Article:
We have seen recent videos of fire whirls, such as the one HERE, but a video that recently surfaced of wind rotation over a fire near the Pohakuloa Training Area on the Big Island of Hawaii is very impressive. There is no way I would want to be anywhere near a potentially lethal situation like the one in the video below. It was shot on Sunday by the Department of Land and Natural Resources.
When you watch it, click on full screen (the little symbol next to the speaker icon), and also listen to the audio.
Did you notice that the firefighters in the white fire truck got out of there as soon as they saw what was going on? And eventually the photographer did too. Smart move.
We have ranted about San Diego Gas and Electric a number of times for starting numerous wildfires, including the disastrous Witch, Rice, and Guejito fires in eastern San Diego County in 2007. But we have to give them credit for doing two things recently that benefit the wildland fire community.
The second thing they have done is to install a boatload of weather stations in the backcountry areas of San Diego County, including Ramona, Alpine, El Cajon, Valley Center and Fallbrook. So far they have have installed 94, yes 94, weather stations on power poles in wind-prone areas. The solar-powered stations contain sensors and data loggers made by RM Young and Campbell Scientific, respectively, and monitor wind speed, wind direction, temperature, and relative humidity.
The meteorologists in the local National Weather Service office are pretty excited about this massive new source of weather conditions. SDG&E has plans to make the data available to the public through a “dashboard”.
The National Oceanic and Atmospheric Administration has concluded that the first six months of this year were the warmest ever recorded for the combined global land and ocean surface temperatures.
The map below zooms in on North America and shows that areas in the western half of the United States were either one degree C above or below average, while the northeast, Canada, and Alaska were about three to four degrees C above normal for the first six months of this year.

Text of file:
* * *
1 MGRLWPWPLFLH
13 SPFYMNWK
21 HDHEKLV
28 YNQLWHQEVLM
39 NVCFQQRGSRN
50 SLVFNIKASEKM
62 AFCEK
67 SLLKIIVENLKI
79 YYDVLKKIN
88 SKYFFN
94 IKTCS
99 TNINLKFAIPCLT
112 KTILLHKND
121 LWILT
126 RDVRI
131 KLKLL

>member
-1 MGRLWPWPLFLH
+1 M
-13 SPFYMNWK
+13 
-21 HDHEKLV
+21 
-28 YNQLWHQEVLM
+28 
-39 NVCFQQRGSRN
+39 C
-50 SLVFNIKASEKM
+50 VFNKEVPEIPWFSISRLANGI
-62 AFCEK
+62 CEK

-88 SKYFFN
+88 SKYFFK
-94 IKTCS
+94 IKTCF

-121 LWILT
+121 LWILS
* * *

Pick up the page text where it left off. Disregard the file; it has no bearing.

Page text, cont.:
Two years ago residents of Barrow, on Alaska’s North Slope, saw something they had never seen on the North Slope–lightning. Climate change is bringing lightning, and lightning-caused fires to northern Alaska in quantities never before seen in recorded history. Here is an excerpt from an article at usnews.com.
When it comes to weather, it’s hard to impress the Iñupiat people living at the northernmost tip of our nation. Frozen landscapes, cutting winds, and white-outs are normal in Barrow, Alaska, a small town on the Arctic Ocean about 1,300 miles from the North Pole. But two summers ago, even the oldest residents were startled by something new: flashes of light and powerful booms coming from the sky.
“These people had never seen a lightning storm at Barrow before,” says Gaius Shaver, an Arctic ecologist from the Marine Biological Laboratory’s Ecosystems Center in Woods Hole, Mass. “They didn’t know what to think.”
With temperatures warming an average of 3 to 5 degrees over the past half-century, the climate on the North Slope of Alaska is in transition. Warmer air means more energy is available for thunderstorms where, once, it was just too cold. And more lightning is bringing another dramatic change to the tundra: Wildfires.
“The decade of the 2000s was, by far, the biggest for fires on the North Slope in half a century,” Shaver says. Thirteen wildfires torched nearly 260,000 acres over the decade—more than all the fires recorded and area burned on the North Slope since 1950. And as global warming continues, tundra wildfires are fully expected to increase, both in frequency and acreage burned.
The implications of fire in the Arctic—what Shaver calls “a new disturbance regime”—are profound. “Fire may be the trigger that shifts the North Slope landscape into a new state,” Shaver says—one vastly different from the frozen, treeless tundra of today. And it’s one that may feedback positively to global climate change.
The National Weather Service in southern California is changing the criteria that triggers a red flag warning for fire danger. In addition to wind speed and relative humidity, the new system will take into account local geography and terrain. Weather forecast offices across the state will have different criteria. Check out the full story in the LA Times, but here is a video of an LA Times reporter explaining the new system.